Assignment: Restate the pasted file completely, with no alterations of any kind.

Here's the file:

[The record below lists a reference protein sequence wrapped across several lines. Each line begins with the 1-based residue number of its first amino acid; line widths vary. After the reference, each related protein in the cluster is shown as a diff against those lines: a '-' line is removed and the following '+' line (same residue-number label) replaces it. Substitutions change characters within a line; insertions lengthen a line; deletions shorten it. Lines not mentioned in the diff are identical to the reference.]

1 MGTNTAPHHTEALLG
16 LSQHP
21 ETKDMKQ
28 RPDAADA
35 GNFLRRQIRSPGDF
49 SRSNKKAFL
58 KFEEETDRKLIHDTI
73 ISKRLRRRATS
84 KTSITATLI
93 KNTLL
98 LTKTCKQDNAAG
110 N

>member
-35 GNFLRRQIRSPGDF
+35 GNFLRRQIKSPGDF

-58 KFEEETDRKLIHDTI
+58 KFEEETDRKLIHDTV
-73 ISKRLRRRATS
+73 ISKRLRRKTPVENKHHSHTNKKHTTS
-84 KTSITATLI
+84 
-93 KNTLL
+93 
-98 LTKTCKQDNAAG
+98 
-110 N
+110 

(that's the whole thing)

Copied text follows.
[The record below lists a reference protein sequence wrapped across several lines. Each line begins with the 1-based residue number of its first amino acid; line widths vary. After the reference, each related protein in the cluster is shown as a diff against those lines: a '-' line is removed and the following '+' line (same residue-number label) replaces it. Substitutions change characters within a line; insertions lengthen a line; deletions shorten it. Lines not mentioned in the diff are identical to the reference.]

1 MGTNTAPHHTEALLG
16 LSQHP
21 ETKDMKQ
28 RPDAADA
35 GNFLRRQIRSPGDF
49 SRSNKKAFL
58 KFEEETDRKLIHDTI
73 ISKRLRRRATS
84 KTSITATLI
93 KNTLL
98 LTKTCKQDNAAG
110 N

>member
-35 GNFLRRQIRSPGDF
+35 GNFLRRQIKSPGDF

-58 KFEEETDRKLIHDTI
+58 KFEEETDRKLIHDTV
-73 ISKRLRRRATS
+73 ISKRLRRKTPVENKHHSHTNKKHTTS
-84 KTSITATLI
+84 
-93 KNTLL
+93 
-98 LTKTCKQDNAAG
+98 
-110 N
+110 